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By Steve Kelman

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How the IRS scandal is like ethnic profiling

TSA agent

One might not think that questions of airport security and IRS scrutiny would be connected, but Steve Kelman finds a link. (Stock image)

In following the IRS Tea Party scandal, I've been struck by an analogy. The targeting of Tea Party applications for tax-exempt status and debates about whether, say, young male Muslims should be targeted for extra scrutiny at airports raise the same set of issues.

It is simply a fact that most terrorists threatening the United States, Europe or Israel are young male Muslims. A strong argument could be made that random extra scrutiny of airport passengers is highly inefficient – producing bizarre anomalies such as heightened scrutiny for 85 year-old grandmothers – and that ethnic profiling would increase the chance of catching a terrorist. Indeed, this has been Israel's strategy at airports.

Similarly, it is simply a fact that a group such as the Tea Party that is fundamentally a political organization is more likely to violate the (apparently very expansive) rules limiting political activity for social welfare organizations than is a Knights of Columbus chapter that might do a small amount of political activity on issues such as abortion. To treat both organizations the same way is inefficient. Indeed, if one wanted to use more dramatic language, one could say that treating both kinds of organizations in the same way would be an example of government waste.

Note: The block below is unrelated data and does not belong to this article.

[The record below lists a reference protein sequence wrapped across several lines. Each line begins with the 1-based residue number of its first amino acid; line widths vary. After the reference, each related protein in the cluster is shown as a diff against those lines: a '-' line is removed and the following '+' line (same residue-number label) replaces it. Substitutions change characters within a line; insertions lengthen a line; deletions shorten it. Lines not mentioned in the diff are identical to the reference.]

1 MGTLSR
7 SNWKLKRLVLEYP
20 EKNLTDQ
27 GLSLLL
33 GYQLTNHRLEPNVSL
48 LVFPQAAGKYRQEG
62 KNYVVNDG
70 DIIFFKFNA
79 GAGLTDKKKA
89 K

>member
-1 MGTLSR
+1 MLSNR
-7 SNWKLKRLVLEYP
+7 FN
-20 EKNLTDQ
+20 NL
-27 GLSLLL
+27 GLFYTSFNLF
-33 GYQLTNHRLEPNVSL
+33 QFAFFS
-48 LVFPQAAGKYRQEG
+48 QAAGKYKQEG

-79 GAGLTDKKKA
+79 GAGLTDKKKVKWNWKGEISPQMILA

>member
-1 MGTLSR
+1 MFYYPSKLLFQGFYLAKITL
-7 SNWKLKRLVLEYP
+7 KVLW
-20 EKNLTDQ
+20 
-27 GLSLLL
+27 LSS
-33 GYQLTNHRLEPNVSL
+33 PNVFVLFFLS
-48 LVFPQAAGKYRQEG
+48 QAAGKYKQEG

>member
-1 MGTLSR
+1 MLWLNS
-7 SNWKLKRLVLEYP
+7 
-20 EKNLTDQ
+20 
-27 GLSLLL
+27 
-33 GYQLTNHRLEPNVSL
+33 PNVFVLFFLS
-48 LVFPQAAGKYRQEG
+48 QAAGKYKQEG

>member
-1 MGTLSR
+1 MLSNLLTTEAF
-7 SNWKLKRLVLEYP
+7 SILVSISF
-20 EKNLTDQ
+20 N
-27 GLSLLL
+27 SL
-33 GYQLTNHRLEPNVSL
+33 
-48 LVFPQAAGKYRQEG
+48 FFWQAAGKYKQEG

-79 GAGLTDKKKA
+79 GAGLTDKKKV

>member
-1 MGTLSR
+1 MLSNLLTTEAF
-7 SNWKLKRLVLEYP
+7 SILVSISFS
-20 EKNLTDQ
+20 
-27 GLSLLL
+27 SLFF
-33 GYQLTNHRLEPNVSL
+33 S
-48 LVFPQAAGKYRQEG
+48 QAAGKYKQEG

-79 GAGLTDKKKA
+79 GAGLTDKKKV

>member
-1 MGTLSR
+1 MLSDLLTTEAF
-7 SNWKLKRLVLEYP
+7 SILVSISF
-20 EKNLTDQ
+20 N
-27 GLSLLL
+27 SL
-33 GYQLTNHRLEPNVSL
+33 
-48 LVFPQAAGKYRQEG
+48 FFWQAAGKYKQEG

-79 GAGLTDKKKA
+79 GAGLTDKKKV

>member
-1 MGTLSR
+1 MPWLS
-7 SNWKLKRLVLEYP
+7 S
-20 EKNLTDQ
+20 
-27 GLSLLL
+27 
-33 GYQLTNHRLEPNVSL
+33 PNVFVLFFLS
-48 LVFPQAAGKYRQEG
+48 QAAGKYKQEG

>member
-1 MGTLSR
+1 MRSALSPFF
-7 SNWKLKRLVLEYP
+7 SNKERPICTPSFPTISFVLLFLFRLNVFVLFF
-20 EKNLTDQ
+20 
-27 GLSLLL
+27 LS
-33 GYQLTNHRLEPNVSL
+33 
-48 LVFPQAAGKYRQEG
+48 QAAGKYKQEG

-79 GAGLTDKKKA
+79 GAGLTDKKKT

If anything, targeting young male Muslims is more problematic than targeting local Tea Party organizations. Although most terrorists are young male Muslims, the vast majority of young male Muslims are not terrorists, so in targeting them, the government would be overwhelmingly targeting innocent people. By contrast, the chances that a local Tea Party organization would be engaged in political activity that would produce a failure to qualify for tax-exempt status would seem to be much larger. (To be fair, though, the downside of failure to pick out a terrorist is much greater than the downside of failure to catch an organization that shouldn't be getting tax-exempt status.)